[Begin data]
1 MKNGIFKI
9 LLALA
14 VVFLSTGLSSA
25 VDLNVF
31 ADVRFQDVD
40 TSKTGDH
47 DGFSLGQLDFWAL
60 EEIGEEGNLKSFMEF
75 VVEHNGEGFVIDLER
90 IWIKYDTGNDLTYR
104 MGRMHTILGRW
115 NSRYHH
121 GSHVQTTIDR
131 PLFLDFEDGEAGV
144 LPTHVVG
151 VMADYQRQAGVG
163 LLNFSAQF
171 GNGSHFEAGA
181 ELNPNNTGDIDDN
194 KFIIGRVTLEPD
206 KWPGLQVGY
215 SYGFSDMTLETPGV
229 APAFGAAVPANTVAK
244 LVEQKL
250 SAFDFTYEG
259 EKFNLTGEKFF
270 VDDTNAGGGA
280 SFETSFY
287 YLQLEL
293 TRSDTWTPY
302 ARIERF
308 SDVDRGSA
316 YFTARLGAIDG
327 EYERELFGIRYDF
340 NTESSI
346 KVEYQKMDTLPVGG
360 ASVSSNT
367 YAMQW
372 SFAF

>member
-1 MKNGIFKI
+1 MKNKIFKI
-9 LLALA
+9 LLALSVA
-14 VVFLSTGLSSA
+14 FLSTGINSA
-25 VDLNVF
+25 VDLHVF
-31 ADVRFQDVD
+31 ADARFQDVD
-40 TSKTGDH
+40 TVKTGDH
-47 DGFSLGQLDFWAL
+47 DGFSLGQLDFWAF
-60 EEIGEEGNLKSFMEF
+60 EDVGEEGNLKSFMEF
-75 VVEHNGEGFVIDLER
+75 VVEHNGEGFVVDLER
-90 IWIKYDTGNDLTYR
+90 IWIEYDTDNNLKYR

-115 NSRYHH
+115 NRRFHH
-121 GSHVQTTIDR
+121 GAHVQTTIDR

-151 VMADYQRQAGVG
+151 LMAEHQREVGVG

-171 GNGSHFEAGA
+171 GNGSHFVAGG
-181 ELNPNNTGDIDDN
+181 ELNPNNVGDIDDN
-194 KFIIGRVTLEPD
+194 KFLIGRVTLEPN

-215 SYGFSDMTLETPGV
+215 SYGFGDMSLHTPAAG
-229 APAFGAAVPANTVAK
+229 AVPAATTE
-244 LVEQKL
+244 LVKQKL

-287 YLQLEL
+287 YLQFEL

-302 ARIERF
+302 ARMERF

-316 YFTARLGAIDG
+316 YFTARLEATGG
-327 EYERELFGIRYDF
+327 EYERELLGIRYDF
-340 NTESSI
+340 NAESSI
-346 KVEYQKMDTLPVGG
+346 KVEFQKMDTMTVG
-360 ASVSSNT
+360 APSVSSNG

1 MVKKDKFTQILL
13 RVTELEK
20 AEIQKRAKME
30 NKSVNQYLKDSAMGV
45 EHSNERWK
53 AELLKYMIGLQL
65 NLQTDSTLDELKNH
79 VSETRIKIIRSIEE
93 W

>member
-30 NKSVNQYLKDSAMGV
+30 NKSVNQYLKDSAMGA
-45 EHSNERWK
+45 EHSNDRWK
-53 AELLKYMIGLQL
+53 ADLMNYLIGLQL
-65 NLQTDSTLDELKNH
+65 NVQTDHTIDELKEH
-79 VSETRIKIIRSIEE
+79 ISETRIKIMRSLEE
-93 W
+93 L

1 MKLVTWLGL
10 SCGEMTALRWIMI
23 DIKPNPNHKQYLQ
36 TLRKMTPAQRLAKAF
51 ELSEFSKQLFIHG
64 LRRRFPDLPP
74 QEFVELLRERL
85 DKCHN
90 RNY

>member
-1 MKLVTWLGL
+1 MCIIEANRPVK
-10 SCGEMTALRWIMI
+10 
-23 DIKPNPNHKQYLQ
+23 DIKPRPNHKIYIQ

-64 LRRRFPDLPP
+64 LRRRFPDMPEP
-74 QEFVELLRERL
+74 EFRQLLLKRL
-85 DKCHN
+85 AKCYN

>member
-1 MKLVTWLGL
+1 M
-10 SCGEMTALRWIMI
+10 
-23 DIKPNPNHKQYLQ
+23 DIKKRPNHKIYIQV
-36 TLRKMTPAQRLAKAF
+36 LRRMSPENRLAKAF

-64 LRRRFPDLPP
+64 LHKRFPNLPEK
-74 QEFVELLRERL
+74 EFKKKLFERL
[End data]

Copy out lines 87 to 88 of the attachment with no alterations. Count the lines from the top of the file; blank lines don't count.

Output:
-340 NTESSI
+340 NAESSI